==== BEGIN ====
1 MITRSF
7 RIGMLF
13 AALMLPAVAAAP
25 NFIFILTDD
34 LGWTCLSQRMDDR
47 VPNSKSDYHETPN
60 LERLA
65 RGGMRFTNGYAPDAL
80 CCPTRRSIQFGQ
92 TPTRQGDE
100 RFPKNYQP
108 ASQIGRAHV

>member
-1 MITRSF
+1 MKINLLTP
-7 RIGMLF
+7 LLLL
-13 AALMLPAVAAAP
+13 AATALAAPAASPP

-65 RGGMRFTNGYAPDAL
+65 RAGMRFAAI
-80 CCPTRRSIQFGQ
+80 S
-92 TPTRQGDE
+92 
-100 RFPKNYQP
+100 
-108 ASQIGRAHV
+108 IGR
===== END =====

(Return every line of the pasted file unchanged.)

1 MITRSF
7 RIGMLF
13 AALMLPAVAAAP
25 NFIFILTDD
34 LGWTCLSQRMDDR
47 VPNSKSDYHETPN
60 LERLA
65 RGGMRFTNGYAPDAL
80 CCPTRRSIQFGQ
92 TPTRQGDE
100 RFPKNYQP
108 ASQIGRAHV

>member
-1 MITRSF
+1 MKINLLTP
-7 RIGMLF
+7 LLLL
-13 AALMLPAVAAAP
+13 AATALAAPAASPP

-65 RGGMRFTNGYAPDAL
+65 RAGMRFAAI
-80 CCPTRRSIQFGQ
+80 S
-92 TPTRQGDE
+92 
-100 RFPKNYQP
+100 
-108 ASQIGRAHV
+108 IGR